Tucked away by the northwestern corner of the Aegean Sea, Thessaloniki is a Greek port city that wouldn't be on most people's lists of top places to restart a soccer career, but for Freddy Adu and Eddie Johnson, Thessaloniki is exactly where they will be hoping to revive theirs.
Johnson and Adu are joining Greek club Aris FC in a pair of winter deals that are likely to either help them resurrect once-promising careers or move them one step closer to a return to MLS. The moves also are motivated by the desire of each player to push his way back into the U.S. team picture in a World Cup year.
"What is most important is that I get to play," Johnson told the English media of his loan to Aris. "I need games so I can put myself back on the radar to try to make the national team for the World Cup."
The same applies for Adu, whose move to Aris has yet to be formally announced but has been widely reported in the Greek media. Adu is coming off a pair of unsuccessful loan moves to Monaco and Belenenses after failing to secure a regular role with Benfica following his transfer there from MLS two years ago. Now he looks set to transfer to the midtable Greek club led by well-respected Argentine manager Hector Cuper.
While the Greek league isn't the English Premier League, it still is a competitive and physical league in which both Johnson and Adu will be tested.
"It's a physical league, but I think Eddie Johnson has the pace and he's going to do well," said Chicago Fire technical director Frank Klopas, a veteran of the Greek league. "Freddy fits in well also. It's a good team and an exciting place to play, and if they stay focused, I think they can do well there.
"It won't be easy; there's a lot of pressure to perform there, but they have been in big leagues, so if they can handle that pressure, I think they can do well."
Given all the moves both players already have made in their careers, it is easy to forget Johnson (25) and Adu (20) are still young. But even with their ages, it is safe to say both will have run out of European options if they fail to make impressions with Aris.
Having played for a combined five clubs in two years before the moves to Aris, Adu and Johnson have become the newest poster children for the premise that making the jump from MLS to Europe isn't always the best move.
"A lot of guys have the dream of making it, but when you look at it, so many guys want to leave before they're actually prepared for it," said one MLS coach who preferred to remain anonymous. "You can have your cake and eat it too if you stay here [in MLS] and hone your skills. For some of the younger guys, they're in such a hurry to make the jump that they go before they're ready."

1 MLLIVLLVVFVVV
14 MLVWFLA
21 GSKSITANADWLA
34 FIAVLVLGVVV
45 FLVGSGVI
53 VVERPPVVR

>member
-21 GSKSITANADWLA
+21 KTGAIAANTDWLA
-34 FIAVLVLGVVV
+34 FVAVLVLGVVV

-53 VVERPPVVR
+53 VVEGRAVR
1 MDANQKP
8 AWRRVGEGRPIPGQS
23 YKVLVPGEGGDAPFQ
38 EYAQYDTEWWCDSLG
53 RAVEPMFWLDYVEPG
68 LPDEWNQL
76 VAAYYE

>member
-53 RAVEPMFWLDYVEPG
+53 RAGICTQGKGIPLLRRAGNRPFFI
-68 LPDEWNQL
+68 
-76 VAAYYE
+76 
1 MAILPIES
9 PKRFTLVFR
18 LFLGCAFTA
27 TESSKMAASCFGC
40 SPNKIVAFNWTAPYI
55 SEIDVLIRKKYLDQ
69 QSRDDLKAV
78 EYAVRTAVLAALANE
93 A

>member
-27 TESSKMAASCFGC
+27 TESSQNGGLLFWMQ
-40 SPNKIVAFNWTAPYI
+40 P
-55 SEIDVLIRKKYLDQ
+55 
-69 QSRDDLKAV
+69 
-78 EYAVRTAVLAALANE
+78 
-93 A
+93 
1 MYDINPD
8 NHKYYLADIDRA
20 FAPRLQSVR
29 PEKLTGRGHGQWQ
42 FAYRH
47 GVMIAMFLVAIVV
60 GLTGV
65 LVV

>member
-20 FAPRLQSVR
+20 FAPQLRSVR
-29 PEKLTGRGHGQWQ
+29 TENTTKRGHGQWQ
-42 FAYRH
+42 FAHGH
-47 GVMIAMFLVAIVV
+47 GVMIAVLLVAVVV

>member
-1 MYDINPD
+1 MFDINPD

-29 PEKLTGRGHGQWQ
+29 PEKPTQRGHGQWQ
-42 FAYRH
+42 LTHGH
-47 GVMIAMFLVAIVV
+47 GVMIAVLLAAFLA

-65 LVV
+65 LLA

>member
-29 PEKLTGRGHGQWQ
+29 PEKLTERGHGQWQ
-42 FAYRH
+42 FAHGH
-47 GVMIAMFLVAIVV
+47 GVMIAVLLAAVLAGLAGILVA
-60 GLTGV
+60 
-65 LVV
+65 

With the transfer window now open, several other Americans are ready to join Johnson and Adu in making moves to Europe. Here is a look at some other MLS-based Americans who are set for loans and transfer moves this winter:
Having just signed a four-year, $9 million contract with the L.A. Galaxy, Donovan isn't going to be staying with Everton beyond his short-term loan, but if he has a strong showing during his 10 weeks and he couples that with a strong World Cup, he could set himself up for a major transfer this summer. Future transfer or not, Donovan will head to England looking to erase the memories of his disappointing stints in Germany.
"He's a more mature player now, and I really think he could play in any league in the world," one MLS coach said. "You're going to see more teams wanting to buy him after this loan."
The Houston Dynamo midfielder is out of contract, and his U.K. passport will allow him the freedom to sign anywhere he wants in Europe. Holden has been linked to clubs ranging from Rangers to Blackburn, and most recently has been set for a brief trial with EPL side Burnley. That trial could be in limbo, though, as Burnley's manager, Owen Coyle, appears set to take over as Bolton manager.
"It may be a little bit early for a guy like him to make the move to England," one MLS general manager said. "He's a very good player, but it depends on what a team is willing to invest in him. He's better off staying here if a team isn't going to give him the time to develop."
The U.S. team midfielder also is out of contract and already has let it be known that he has no intent of returning to MLS. He has been linked to clubs in Serie A and the Premier League but has yet to sign a deal.
"He's been in the league for a number of years and he's played for the national team so I think it's a great time for him to make that leap forward," one MLS coach said. "He's mature and his game has developed well so I'd say he's ready."
The New England Revolution midfielder currently is in camp with the U.S. team but is expected to test the waters in Europe after playing out his MLS contract. Scandinavia has been mentioned as a potential destination.
A one-time U.S. team prospect, Rolfe finished out his contract with the Chicago Fire and is set to join Danish club Aalborg BK on a free transfer. Rolfe, who turns 27 later this month, will join fellow American Marcus Tracy on the recent UEFA Champions League participant.
Ives Galarcep covers MLS for ESPNsoccernet. He also writes a blog, Soccer By Ives. He can be reached at Ivespn79@aol.com.